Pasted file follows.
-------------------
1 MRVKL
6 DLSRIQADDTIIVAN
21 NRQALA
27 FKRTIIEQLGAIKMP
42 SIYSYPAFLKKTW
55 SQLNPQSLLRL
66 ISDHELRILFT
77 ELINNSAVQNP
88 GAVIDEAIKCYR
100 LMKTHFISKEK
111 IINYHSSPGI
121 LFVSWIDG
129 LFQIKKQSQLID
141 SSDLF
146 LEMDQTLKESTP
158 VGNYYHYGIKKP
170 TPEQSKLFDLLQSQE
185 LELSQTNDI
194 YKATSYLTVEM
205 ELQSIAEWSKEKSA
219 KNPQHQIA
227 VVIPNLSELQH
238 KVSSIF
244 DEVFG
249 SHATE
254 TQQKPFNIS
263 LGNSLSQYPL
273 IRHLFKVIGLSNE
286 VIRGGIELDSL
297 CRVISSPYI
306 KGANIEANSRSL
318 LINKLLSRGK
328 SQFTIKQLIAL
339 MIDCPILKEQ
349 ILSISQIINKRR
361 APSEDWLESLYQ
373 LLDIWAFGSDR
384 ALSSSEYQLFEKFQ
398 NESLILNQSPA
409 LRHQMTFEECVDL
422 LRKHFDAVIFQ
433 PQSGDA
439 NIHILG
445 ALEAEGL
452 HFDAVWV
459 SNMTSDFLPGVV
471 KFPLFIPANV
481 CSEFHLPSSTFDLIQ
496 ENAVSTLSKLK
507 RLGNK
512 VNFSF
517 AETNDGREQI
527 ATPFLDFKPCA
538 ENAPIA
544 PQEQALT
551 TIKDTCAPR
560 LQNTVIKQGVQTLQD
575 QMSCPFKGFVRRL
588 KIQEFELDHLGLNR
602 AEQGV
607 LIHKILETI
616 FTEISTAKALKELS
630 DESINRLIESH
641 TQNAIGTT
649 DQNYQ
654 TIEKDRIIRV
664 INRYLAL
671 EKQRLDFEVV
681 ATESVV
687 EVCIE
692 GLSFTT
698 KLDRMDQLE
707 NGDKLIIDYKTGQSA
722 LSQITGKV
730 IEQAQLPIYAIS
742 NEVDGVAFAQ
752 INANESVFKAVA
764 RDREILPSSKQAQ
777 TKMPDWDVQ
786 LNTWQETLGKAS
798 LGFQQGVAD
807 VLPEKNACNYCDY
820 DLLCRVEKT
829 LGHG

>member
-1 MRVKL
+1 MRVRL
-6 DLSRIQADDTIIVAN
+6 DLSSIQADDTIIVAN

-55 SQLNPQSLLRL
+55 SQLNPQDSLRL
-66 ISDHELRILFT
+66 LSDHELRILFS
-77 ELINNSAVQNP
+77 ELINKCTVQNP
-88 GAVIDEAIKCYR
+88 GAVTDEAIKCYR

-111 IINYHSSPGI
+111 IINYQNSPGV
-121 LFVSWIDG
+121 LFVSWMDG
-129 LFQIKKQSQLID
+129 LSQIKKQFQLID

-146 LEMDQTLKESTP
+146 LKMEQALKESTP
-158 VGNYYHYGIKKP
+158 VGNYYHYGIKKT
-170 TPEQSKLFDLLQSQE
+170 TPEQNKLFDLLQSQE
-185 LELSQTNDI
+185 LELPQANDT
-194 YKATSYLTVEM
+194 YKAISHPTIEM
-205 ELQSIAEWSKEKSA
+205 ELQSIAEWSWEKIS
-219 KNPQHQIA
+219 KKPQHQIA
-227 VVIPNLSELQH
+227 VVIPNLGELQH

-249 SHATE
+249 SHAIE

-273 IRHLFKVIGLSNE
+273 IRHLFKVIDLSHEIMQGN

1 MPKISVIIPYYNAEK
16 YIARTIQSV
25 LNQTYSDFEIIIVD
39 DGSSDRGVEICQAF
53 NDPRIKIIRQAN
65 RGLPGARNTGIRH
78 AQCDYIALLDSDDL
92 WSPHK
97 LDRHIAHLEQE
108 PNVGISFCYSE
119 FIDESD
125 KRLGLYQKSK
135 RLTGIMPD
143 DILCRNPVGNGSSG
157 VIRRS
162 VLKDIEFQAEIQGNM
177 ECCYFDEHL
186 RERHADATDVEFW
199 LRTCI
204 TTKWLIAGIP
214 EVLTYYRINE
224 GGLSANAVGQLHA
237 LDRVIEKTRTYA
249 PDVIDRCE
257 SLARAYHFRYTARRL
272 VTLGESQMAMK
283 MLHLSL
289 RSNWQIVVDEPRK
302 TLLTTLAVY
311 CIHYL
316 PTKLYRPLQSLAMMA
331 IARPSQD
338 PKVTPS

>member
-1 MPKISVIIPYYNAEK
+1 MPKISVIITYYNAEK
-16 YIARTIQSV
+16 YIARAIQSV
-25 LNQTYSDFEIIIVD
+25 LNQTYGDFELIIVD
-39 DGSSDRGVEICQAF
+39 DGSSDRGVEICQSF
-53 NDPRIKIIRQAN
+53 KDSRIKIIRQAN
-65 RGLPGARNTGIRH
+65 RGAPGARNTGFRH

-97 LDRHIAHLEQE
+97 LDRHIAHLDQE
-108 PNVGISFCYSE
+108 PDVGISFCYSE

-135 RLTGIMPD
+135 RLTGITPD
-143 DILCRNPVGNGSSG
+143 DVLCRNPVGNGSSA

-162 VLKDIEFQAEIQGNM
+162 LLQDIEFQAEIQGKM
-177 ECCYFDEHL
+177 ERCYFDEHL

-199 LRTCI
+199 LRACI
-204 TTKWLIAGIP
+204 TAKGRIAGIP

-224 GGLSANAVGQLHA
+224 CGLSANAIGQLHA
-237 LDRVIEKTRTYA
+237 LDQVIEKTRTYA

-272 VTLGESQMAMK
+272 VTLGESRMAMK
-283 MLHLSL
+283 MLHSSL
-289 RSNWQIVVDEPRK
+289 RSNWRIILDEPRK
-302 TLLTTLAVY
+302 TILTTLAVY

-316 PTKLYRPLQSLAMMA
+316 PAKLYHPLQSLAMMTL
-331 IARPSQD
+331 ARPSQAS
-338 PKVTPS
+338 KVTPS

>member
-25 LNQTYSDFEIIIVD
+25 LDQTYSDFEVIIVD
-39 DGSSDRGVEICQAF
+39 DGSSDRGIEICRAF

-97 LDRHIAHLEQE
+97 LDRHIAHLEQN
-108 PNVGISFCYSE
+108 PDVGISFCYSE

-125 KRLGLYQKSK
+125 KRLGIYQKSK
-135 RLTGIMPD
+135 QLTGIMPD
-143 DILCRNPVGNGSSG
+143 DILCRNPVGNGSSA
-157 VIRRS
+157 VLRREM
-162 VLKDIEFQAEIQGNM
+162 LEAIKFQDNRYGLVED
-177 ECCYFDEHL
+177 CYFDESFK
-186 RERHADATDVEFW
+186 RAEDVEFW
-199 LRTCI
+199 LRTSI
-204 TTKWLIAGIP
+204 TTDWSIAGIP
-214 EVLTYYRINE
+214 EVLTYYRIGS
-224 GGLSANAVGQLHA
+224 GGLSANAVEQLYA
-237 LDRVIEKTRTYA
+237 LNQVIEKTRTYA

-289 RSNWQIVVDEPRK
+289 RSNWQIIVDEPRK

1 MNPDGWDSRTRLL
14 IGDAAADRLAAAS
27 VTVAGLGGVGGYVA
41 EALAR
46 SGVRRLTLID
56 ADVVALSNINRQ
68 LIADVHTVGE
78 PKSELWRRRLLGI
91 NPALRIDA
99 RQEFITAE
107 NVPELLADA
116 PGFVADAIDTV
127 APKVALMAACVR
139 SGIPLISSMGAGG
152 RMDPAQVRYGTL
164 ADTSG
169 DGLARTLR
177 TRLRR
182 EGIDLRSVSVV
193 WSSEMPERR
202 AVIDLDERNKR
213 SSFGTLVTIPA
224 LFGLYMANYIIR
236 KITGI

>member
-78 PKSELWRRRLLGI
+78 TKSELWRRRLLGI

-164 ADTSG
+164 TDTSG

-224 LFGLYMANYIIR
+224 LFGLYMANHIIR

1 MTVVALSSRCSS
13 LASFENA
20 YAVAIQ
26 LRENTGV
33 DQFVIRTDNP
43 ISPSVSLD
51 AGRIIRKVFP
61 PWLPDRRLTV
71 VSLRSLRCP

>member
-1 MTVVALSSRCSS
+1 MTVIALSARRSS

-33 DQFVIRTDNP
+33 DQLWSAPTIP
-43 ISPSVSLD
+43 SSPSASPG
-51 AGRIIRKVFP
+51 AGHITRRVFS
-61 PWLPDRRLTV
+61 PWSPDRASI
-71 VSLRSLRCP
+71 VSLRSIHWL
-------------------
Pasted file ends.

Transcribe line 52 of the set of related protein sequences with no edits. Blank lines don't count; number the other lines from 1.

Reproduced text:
517 AETNDGREQI